It was a slow start for 3D, who had Alex Olson bail on them when they first started out before they could even get their first run of boards inside of shops, leaving the company at just two riders: Brian Anderson and Austyn Gillette. Now, due at least partially in part to Brian Anderson’s solidified status as a skateboarding legend, 3D has taken off and become an established brand that’s not taking itself too seriously, but still putting on for skateboarding. 3Ds first video offering, featuring amateur rider Tom Karangolov in a dreamy pink colorcast world, has even showed that they’re looking to shake things up in the stale footage side of skateboarding.
“We make 38 different proprietary shapes, and what is more important than the shape is the leverage that we design on each board. The mold we use, and where we drill on each mold is the magic. Do all popsicles ride the same? Of course not. We are a step beyond almost everyone with that because I am nerdy about how stuff rides and performs. This is what our riders skate and love, we aren’t trying to capture some demographic.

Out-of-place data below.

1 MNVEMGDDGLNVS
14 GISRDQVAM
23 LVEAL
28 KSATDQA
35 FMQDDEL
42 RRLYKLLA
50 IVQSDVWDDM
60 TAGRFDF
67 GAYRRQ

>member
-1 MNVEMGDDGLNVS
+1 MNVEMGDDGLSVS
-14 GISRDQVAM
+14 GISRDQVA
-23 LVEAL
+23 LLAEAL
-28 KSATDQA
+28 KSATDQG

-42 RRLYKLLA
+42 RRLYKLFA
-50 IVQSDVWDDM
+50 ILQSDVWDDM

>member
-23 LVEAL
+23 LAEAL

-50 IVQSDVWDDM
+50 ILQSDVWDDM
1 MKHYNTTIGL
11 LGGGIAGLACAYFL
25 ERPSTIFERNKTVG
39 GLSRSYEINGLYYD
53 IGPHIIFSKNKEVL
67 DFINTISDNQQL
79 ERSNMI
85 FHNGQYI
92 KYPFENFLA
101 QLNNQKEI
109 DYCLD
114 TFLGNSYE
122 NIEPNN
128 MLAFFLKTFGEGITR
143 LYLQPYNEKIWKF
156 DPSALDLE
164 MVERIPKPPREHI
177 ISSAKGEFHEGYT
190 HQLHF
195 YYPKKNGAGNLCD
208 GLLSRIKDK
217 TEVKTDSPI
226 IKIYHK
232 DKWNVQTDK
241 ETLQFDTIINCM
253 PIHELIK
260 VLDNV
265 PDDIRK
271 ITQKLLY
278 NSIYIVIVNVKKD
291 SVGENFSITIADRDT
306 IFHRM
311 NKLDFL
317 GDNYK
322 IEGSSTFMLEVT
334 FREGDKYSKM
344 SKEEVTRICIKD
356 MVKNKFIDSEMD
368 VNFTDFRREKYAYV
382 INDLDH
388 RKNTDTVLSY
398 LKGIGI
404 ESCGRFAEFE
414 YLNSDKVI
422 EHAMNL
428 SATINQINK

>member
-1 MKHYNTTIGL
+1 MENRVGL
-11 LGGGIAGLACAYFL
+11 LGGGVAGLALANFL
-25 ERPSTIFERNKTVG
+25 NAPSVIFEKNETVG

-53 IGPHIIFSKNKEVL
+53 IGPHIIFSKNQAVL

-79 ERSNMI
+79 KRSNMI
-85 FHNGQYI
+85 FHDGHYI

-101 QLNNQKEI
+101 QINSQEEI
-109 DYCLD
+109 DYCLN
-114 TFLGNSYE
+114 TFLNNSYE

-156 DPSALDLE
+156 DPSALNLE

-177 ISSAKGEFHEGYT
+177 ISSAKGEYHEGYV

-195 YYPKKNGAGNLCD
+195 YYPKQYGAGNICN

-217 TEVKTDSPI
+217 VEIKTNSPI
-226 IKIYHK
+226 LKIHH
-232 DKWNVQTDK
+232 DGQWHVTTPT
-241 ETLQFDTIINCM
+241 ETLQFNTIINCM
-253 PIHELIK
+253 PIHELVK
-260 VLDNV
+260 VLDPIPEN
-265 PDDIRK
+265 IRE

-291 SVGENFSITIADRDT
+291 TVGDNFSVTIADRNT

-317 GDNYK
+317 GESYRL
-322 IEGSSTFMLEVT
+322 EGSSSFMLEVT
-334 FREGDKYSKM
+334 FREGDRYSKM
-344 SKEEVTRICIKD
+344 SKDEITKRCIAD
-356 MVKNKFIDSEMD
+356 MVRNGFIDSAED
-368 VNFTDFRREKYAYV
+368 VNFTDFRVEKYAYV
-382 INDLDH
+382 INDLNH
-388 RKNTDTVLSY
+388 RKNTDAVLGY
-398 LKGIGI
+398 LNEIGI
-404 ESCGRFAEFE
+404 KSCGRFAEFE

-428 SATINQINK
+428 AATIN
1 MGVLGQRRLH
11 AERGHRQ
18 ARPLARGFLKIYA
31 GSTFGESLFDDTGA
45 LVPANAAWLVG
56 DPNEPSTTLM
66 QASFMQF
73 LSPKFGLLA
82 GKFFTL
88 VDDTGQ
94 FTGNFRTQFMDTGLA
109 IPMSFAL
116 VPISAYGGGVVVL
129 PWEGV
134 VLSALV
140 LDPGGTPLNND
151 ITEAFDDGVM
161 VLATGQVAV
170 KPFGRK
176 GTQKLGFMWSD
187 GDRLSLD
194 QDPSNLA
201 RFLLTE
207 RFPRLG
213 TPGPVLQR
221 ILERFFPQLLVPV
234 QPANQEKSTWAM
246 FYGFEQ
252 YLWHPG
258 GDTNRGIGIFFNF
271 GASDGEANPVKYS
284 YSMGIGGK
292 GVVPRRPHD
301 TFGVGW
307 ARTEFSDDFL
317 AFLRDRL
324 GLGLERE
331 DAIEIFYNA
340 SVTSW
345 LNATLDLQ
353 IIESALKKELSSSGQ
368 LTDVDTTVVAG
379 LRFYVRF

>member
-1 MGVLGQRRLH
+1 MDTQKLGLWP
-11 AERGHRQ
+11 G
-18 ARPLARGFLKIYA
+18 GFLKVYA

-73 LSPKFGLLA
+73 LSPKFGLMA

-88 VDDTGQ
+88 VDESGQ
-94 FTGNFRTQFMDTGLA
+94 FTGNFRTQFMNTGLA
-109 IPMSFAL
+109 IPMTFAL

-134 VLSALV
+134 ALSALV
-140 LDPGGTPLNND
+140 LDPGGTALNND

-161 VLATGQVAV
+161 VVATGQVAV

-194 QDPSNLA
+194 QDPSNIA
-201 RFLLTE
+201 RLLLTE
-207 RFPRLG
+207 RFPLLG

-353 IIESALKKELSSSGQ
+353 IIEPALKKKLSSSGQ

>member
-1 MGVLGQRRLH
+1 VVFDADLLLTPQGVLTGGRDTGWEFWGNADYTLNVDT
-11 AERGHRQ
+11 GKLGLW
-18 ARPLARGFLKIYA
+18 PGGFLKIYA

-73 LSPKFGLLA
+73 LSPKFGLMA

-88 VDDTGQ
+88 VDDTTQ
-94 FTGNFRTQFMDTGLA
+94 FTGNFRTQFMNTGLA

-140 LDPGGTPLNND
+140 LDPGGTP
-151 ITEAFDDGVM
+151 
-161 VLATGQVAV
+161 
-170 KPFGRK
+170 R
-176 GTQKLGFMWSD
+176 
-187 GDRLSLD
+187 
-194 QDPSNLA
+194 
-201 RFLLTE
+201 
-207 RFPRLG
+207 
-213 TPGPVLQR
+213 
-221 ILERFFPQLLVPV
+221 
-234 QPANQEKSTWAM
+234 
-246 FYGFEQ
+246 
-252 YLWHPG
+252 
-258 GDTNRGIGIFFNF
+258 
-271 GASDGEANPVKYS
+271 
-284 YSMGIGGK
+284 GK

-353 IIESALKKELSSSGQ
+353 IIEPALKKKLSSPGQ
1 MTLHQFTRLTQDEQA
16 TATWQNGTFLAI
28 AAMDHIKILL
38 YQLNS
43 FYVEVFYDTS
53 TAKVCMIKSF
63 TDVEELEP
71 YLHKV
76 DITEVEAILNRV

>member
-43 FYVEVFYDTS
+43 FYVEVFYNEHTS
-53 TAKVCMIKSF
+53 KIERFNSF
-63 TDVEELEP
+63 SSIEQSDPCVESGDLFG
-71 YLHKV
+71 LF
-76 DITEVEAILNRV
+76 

In 2015, Hockey was announced to the world as Fucking Awesome’s sister brand with the release of their first eponymous video clip ‘Hockey‘ featuring riders John Fitzgerald and Donovon Piscopo. Since that first release Hockey have added former Anti Hero rider Andrew Allen to their team, along with Ben Kadow, a move announced in their second video – Hockey II.
The most recent Girl Films production, Pretty Sweet, signified a passing of the torch for one of the most talented skate teams in the biz. Some may have been disappointed to see Rick Howard and other OGs ride the bench, but new jacks like Alex Olson and Mike Mo Capaldi, and the Trunk Boyz Elijah Berle, Raven Tershy, Stevie Perez, Vincent Alvarez, and Cory Kennedy, leave little doubt that we're in for another 20 years of epic skating and killer goods.